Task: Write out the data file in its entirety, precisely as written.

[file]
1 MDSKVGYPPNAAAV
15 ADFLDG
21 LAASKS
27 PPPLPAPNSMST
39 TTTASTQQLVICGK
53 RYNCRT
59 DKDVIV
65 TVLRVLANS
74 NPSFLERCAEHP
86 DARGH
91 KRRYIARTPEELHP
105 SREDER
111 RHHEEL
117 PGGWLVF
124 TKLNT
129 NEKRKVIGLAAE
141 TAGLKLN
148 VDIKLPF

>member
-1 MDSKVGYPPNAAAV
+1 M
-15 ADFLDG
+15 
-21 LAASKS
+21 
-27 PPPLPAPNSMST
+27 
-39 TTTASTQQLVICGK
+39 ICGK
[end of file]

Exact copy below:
1 MDSKVGYPPNAAAV
15 ADFLDG
21 LAASKS
27 PPPLPAPNSMST
39 TTTASTQQLVICGK
53 RYNCRT
59 DKDVIV
65 TVLRVLANS
74 NPSFLERCAEHP
86 DARGH
91 KRRYIARTPEELHP
105 SREDER
111 RHHEEL
117 PGGWLVF
124 TKLNT
129 NEKRKVIGLAAE
141 TAGLKLN
148 VDIKLPF

>member
-1 MDSKVGYPPNAAAV
+1 M
-15 ADFLDG
+15 
-21 LAASKS
+21 
-27 PPPLPAPNSMST
+27 
-39 TTTASTQQLVICGK
+39 ICGK